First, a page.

Fujifilm forced to shut down servers following a ransomware attack
Fujifilm Holdings Corp. was forced to shut down some servers in its network following a suspected ransomware attack.
Fujifilm, to those who can remember the age before digital cameras and later smartphones with cameras, was the Japanese version of Eastman Kodak Co. and the main competition in many countries for processing 35mm film.
Unlike the original Kodak company, Fujifilm still exists in 2021 and although it still remarkably produces photographic film, it also provides document solutions, cosmetics and pharmaceutical drugs and makes digital cameras. It’s also developing a COVID-19 vaccine and is a supplier of COVID-19 testing solutions.
“In the late evening of June 1, 2021, we became aware of the possibility of a ransomware attack,” Fujifilm said in a statement June 2. “As a result, we have taken measures to suspend all affected systems in coordination with our various global entities.”
The exact form of ransomware was not officially disclosed. According to Bleeping Computer, the attack vector was via the Qbot trojan that is known to be currently partnering with the REvil ransomware gang. Qbot is a decade-old form of malware that was last in the news in August after a new form was found to be targeting Microsoft Outlook email threads.
REvil is regularly in the news and has been linked to the Colonial Pipeline Co. ransomware attack. The missing part in this story is that REvil normally takes credit publicly, but so far it hasn’t taken credit for this attack.
“This latest attack on Fujifilm adds to the many ransomware attacks we’re seeing in the news,” Pravin Madhani, co-founder and chief executive officer of web application security provider K2 Cyber Security Inc., told SiliconANGLE. “Enterprises need to remain vigilant in their security, not only using phishing detection and training employees to recognize phishing, but also making sure they have defense-in-depth for all of their applications, data, and assets that are internet-facing.”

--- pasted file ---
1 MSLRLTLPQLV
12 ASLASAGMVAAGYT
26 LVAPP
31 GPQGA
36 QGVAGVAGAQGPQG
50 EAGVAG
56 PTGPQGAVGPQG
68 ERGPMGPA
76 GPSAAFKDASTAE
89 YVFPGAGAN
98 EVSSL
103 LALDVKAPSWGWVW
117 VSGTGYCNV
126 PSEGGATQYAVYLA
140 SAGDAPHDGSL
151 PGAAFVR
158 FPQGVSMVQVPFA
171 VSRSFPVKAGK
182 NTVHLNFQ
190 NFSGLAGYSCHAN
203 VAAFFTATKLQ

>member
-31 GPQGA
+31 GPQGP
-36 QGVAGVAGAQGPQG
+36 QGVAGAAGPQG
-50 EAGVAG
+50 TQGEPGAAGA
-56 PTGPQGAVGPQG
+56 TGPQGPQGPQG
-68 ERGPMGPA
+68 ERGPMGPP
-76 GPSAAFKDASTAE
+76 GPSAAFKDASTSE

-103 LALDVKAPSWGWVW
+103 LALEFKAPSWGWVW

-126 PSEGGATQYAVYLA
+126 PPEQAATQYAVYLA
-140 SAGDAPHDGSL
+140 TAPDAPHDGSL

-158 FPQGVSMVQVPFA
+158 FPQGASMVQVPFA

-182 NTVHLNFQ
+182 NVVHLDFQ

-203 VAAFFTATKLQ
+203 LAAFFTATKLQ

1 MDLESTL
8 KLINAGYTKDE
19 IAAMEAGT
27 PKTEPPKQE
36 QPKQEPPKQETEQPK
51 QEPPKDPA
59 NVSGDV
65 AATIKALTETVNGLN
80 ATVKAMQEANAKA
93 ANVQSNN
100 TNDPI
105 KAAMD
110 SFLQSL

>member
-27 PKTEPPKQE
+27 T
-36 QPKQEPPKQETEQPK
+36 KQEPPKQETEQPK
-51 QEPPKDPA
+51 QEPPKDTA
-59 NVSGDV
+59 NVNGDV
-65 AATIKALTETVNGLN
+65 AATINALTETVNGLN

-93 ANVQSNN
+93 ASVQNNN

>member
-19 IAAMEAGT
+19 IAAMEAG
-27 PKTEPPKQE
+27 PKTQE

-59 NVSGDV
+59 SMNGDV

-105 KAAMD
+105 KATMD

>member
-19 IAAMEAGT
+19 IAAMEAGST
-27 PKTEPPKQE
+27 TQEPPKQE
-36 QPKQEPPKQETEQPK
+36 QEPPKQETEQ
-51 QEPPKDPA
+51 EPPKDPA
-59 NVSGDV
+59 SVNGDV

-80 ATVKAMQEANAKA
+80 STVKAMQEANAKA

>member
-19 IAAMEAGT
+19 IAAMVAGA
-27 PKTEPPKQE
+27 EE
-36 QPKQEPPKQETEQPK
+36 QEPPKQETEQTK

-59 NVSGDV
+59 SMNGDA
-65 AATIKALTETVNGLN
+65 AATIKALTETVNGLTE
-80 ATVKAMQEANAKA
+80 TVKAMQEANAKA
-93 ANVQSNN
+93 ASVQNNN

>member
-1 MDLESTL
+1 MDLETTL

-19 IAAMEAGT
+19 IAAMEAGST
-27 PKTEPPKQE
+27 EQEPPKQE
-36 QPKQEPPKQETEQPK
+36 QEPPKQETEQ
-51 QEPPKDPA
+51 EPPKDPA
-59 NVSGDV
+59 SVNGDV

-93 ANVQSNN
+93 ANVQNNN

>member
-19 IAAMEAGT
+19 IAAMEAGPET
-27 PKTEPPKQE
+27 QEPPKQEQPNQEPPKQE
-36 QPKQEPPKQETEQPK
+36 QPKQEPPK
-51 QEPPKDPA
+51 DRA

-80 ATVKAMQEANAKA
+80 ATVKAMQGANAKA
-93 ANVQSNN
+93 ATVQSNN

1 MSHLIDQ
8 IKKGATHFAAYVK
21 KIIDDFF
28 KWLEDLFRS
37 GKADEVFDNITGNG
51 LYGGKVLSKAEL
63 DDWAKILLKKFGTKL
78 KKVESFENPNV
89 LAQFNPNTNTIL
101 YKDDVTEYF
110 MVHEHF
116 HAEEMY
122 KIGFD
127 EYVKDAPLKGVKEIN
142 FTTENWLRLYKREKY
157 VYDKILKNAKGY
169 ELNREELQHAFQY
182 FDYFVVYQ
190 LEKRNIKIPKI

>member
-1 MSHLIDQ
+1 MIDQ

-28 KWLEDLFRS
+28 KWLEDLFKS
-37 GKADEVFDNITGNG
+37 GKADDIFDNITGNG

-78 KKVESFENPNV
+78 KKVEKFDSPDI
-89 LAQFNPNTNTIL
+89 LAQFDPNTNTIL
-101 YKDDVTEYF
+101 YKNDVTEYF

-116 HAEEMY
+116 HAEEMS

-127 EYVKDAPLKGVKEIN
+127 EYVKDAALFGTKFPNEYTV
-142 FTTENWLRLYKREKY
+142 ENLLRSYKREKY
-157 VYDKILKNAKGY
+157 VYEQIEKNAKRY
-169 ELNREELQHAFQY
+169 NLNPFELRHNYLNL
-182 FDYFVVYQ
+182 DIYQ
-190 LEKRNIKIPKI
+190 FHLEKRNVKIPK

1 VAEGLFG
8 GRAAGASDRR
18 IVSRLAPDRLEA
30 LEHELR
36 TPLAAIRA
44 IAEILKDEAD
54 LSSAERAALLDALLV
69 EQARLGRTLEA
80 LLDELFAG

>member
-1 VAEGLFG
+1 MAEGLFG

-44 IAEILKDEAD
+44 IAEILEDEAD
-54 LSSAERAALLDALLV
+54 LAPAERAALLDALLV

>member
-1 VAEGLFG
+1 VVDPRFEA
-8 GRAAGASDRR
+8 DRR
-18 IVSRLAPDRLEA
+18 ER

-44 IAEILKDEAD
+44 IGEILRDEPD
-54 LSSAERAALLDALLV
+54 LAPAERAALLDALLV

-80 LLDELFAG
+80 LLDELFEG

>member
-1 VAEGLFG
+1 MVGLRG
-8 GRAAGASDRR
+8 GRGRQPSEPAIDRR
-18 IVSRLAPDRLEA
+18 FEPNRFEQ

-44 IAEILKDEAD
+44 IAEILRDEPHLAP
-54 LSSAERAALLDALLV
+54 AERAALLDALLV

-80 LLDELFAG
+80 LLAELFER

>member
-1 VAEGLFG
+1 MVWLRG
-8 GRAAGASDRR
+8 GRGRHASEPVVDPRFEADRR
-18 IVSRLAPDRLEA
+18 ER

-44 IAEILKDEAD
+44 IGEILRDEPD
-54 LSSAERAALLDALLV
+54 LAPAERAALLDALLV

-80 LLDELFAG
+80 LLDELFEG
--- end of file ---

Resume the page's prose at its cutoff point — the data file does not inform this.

That includes making sure their devices and software are up to date and patched, and they have security in place for their applications, including runtime security for common attacks, Madhani added. “Equally important, organizations need to make sure they vet the security of the many partners and third-party organizations that they depend on, as thoroughly as they vet their own security infrastructure,” he said.
Hitesh Sheth, president and CEO at artificial intelligence cybersecurity company Vectra AI Inc., noted that because Fujifilm is a critical provider of processing technology for COVID-19 tests, the attack hurts global public health efforts.
“Strategic attacks on large systems key to maintaining the quality of life at scale – fuel, food, transport, now health – are accumulating on nearly a daily basis,” Sheth said. “Connect the dots: These concerted threats to everyday living demand an even more concerted defense.”
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